Freshman Zach Collins is not the most influential player on Gonzaga. He’s not the flashiest, he doesn’t pick up the most points and rebounds, and he doesn’t get noticed as a huge big guy — mostly due to the presence of Przemek Karnowski. However, Collins is a huge presence on defense, makes a very effective offensive option because of the high-low game with Karnowski, and can have a real impact on the glass.
In the days and weeks that follow, we’re sure to see many articles about why North Carolina won or Gonzaga lost. Lots of blame will be cast, people will be called (and some might actually be) sore losers, and fans will remember the game they want to remember. I don’t want to do that. I’m not going to say what impact anything had on the game or how things could have gone differently. All I want to do is present a few facts — I’ll leave the drawing of inferences to the readers.
Zach Collins went 4-for-6 from the floor, good for nine points. He also added seven rebounds. He had a huge defensive presence, adding three blocks onto Gonzaga’s stat sheet. And he did all of this in 14 minutes.
Why did Collins play so little?
He was in foul trouble throughout the entire second half, picking up his third foul just under two minutes into the half and fouling out with over five minutes remaining — he was on the court then because Karnowski also had four fouls. The refs called an awful lot of ticky-tack fouls in the second half, but by far Collins was hurt the most by bad fouls calls. Here are all five of Collins’ fouls, presented with light analysis about how deserved they were.
The first foul was a bad call, but not a particularly egregious one. Collins came up high to set a screen and got there a little late. There was minimal contact and it didn’t impede the play much — Justin Jackson got through it without much trouble — and the whistle came early enough that it almost felt like a call anticipating the contact that really didn’t end up coming. It was a bad screen by Collins — and he really shouldn’t have been so late setting that screen so high up — but it’s nothing that doesn’t happen relatively often.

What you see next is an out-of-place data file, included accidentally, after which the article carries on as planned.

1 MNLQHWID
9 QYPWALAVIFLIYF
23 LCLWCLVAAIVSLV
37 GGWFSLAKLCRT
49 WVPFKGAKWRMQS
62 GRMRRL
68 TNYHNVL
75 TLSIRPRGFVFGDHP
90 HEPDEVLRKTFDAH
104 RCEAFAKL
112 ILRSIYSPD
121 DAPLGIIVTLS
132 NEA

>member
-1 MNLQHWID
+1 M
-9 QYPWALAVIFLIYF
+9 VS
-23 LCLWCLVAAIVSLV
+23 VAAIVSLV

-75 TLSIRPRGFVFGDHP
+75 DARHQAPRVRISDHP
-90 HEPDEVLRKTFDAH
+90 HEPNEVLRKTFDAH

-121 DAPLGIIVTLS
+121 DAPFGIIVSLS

Collins’ second foul wasn’t a great call, but it wasn’t a particularly bad one either. Isaiah Hicks pushed his way into the lane, and the seven-footer went up to meet him. Collins was leaning forward a tiny bit, something that we expect to look into perfectly if it’s a choice between a charge or a block, but not a call that needs to be made on a play where the vast majority of the contact was initiated by the offensive player. Again, it’s not an awful call, but really not one that looks like it should have been made.
This one is also a pretty bad call. Collins is just really tall with a long wingspan. He’s jumping forward a tiny bit, but he’s essentially going straight up while reaching for a rebound. There’s a bit of contact on the body, but Kennedy Meeks’ move to get the inside position in front of Nigel Williams-Goss was more of a foul than Collins’ rebound attempt here. This wasn’t egregious either, but this makes the third questionable foul call on Collins all game — and probably the worst of the three so far.
You’re going to have to trust me a bit on this one, because it happens really quickly, but this was by far the worst foul call of the game. Collins makes a quick move to the middle and gets good positioning. He had his arm up, but he in no way cleared out, as the ref so emphatically signaled. Collins had been very effective in his limited minutes until then, and this foul barely four minutes into the second half essentially ended his playing time for the game. This was a horrendous call, and one that had a definite impact on the trajectory of the game.
Collins’ fifth and final foul was certainly the most legitimate foul called on him all game. He had both hands on Tony Bradley’s body and pushed off while positioning for a rebound. That was something that Collins should have been far more aware of with four fouls already. His last one mattered.
I’m not going to blame these fouls for how the game turned out. Lots of tiny things can change a game. We can just as easily point to Karnowski’s too many missed shots underneath as to Collins’ missed minutes.
This is far more about holding the refs accountable for calls that potentially alter the game than it is about speculating how the game could have been different otherwise. Of the five fouls called on Collins, one was correct, three were questionable at best, and one was horrendous. That needs to be said, if only in defense of a player who should have had a chance to log more than 14 minutes in the National Championship Game.
1 thought on “Collins’ fouls an under-told story of the NCAA championship game”
Yesh, you have tried, according to you, to be objective about the fouls called on Collins. I believe you have been very selective because you fail to mention that Collins got away with his fourth foul very early in the game. The foul occured in the act of shooting and should have been an “and one” but was not called by the officials. This was pointed out by the broadcasting crew when they said that Collins may have gotten away with his fourth! I objectively point out that he could have played less than fourteen minutes when he got his sixth foul.
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